I know we all hate to hear “evidence based,” but like title protection, it’s an important step. We need to be able, in some way, to identify that what we’re doing is helping. Not just that we’re seeing people for a shorter period of time, but that they’re making measurable improvements and not returning for services a month later.

Social services and caring for society’s vulnerable needs to be a bigger priority. It needs to be recognized as something that needs funding. I realize that this statement is far from revolutionary. I realize that I offer nothing in the way of answers, only more questions. But maybe if we start talking about meaningful change that benefits us all, and therefore our clients, rather than exchanging war stories, we can make some of it happen?

I guess it can’t hurt.





Writers writing about writing is in no way annoying.

26 07 2012

Possession is, apparently, nine-tenths of the law. (I’m not totally sure, I’m not a lawyer.) Documentation is, in fact, eleven-tenths of social work. (I’m also not a mathematician.)

As social workers, we have to document everything. Everything. Sessions, group meetings, phone calls, outreach attempts, collateral contacts…”collateral contacts” are essentially “everything else, if you’re unfamiliar. This can be problematic, and not just because it’s time consuming.

There are ways we say things, and there are ways we write things. There are, especially, ways we write things professionally. At times, it’s hard to say things in a professional manner, but we still need to get them out there. (If you were wondering why this blog exists.) You might indicate that there are concerns about a teenager’s hygiene. You wouldn’t write, “Jesus Christ, can this child not smell himself?”

Reframing, a social worker’s annoying best friend, sometimes helps. When my teen girls went on a tangent about why Justin Bieber is hot (I felt like I was going to get put on an FBI list just for being present for that one) I explained it as them sharing qualities they admire and would like to emulate in one of their role models. Apparently the Biebs has been through a lot?

When a mother was listing her strengths as a conference and said that, “Don’t nobody fuck with my kids. They get what they need,” we were able to note that as the mother being an excellent advocate and provider.

There are occasions when this doesn’t work. I was at a meeting once that a mother would not allow to end until it was noted on her service agreement that, “I want ACS out of my fucking life.” The poor worker tried to compromise several times, but mom wasn’t hearing it. Finally, a comic strip style #$%! had to suffice.

Sometimes, when more than one agency is involved in a case or when a family is transferred, we have to read things that other people write. That’s when we wonder how it’s possible that we were hired for similar jobs.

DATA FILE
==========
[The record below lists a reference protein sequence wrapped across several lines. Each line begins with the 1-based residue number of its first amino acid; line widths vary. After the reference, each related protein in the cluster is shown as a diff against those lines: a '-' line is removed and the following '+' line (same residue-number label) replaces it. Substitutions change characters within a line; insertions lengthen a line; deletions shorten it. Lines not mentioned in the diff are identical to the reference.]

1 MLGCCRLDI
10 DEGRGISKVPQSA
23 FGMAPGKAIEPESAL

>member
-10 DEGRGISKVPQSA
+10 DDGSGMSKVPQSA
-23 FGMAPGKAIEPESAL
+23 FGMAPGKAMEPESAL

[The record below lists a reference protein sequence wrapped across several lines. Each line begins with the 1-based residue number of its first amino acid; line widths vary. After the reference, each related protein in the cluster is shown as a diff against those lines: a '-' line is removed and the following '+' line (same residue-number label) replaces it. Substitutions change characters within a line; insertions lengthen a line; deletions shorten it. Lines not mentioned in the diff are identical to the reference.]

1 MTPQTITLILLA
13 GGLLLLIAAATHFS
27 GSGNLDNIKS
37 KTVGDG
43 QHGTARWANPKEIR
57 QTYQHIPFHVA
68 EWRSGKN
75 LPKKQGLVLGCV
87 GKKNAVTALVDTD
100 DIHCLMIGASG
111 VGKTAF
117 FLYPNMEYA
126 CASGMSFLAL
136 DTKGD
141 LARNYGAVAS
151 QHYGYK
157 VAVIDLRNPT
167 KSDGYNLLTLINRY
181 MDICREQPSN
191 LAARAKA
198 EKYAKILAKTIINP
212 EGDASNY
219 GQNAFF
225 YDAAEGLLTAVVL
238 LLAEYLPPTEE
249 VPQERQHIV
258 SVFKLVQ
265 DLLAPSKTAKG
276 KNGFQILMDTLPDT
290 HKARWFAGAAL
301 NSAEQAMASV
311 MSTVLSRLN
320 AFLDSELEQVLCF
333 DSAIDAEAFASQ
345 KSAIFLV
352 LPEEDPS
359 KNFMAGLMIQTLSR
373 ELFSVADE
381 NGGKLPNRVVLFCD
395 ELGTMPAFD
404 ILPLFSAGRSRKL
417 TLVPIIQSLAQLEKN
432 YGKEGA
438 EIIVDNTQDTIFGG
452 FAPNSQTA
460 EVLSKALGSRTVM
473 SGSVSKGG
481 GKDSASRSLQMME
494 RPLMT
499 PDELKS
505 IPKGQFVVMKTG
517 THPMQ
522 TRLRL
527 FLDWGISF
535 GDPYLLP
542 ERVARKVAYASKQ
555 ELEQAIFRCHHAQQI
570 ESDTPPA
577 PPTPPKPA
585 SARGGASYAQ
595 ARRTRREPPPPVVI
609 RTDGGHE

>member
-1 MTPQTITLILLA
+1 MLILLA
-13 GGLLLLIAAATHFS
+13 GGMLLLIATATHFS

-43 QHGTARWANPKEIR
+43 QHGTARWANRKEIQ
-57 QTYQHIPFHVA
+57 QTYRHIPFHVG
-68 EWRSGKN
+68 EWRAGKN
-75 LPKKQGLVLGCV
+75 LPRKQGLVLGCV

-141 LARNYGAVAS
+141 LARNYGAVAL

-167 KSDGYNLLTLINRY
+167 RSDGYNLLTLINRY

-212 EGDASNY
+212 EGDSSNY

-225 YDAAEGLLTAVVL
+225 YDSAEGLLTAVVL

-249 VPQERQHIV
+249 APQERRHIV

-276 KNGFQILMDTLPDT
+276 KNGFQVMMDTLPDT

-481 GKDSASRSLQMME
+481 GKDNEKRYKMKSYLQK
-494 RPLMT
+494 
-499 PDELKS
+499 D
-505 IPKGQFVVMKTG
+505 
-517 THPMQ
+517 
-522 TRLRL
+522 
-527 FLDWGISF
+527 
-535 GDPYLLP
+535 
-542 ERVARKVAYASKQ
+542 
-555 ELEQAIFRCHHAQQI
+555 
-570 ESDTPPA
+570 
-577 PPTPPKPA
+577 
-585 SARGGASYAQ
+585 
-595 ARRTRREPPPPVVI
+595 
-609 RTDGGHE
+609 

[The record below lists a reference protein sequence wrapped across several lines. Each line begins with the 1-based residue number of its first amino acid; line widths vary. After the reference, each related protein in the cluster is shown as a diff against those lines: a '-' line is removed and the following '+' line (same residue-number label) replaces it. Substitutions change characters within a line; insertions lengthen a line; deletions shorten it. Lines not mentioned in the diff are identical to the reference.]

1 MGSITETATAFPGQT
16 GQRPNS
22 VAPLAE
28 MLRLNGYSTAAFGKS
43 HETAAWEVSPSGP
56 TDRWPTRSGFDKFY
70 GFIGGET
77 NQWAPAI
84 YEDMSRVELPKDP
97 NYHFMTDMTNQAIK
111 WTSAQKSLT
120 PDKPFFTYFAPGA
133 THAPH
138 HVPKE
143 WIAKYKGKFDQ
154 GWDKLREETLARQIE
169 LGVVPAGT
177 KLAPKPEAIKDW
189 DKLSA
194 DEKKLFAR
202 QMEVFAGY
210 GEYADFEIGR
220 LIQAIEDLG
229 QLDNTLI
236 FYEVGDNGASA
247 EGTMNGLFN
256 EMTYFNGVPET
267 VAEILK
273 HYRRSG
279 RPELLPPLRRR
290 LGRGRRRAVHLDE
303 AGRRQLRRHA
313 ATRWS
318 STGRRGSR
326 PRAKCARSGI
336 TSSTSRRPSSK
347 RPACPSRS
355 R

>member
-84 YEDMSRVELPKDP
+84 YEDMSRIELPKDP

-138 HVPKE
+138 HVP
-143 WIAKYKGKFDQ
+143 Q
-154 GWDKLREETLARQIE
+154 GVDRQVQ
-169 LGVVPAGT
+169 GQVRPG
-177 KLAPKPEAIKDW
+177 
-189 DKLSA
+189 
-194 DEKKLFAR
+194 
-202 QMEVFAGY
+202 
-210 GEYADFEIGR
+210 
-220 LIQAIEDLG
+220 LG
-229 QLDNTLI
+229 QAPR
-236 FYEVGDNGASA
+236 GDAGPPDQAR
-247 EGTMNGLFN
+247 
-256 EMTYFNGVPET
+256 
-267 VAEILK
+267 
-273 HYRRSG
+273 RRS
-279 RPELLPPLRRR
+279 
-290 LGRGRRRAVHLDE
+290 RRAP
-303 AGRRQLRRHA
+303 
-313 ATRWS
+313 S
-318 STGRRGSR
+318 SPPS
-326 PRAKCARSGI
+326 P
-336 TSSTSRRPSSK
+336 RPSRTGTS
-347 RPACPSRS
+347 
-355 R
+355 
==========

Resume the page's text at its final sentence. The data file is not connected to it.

Not everyone is a good writer. Ask a teacher. Most people can barely write a clear sentence. How to write a proper progress note, at least in my experience, is something you’re expected to learn in the field. It’s not formally taught in Doggie Day Care social work school. Some people get too wrapped up in writing a narrative, detailing everything from what cartoon characters were on the kids’ shirts to what was blaring on the TV in the background. Others think mentioning that no one was on fire or bleeding to death is sufficient.

Some are just simple mistakes. It seems wrong that “now” and “not” are so similar. “One of the family’s strengths is that the child is not going to school regularly.” What’s wrong with you? Oh, the child is now going to school regularly. “Mother is concerned that the children’s father is now abiding by the order of protection.” That is bizarre…or is he not abiding by this? Why does this keep happening to us?

Some are mistakes that seem to require effort, in order to be so wrong. What are the odds that the parents both have the last name Jones, and their children all have the last name Tones?

Some errors go beyond poor execution or a rushed job. Those notes are the stuff of legend.

“This child is being denied the BEST OPPORTUNITIES EVER!!”

This was written by a worker who transferred a case to me, who was concerned that the parents were taking advantage of a scholarship their high school age daughter was being offered. Caps lock, and stacked punctuation. Here’s a tip: exclamation points are rarely appropriate in a progress note or service plan. I can’t even get into the stunning hyperbole.

“CPS told mom that she has a lot of work to do, so get chopping.”

Never say this. In person, or writing. No.

“This worker suspects that the preventive worker is not accredited and qualified to provide play therapy.”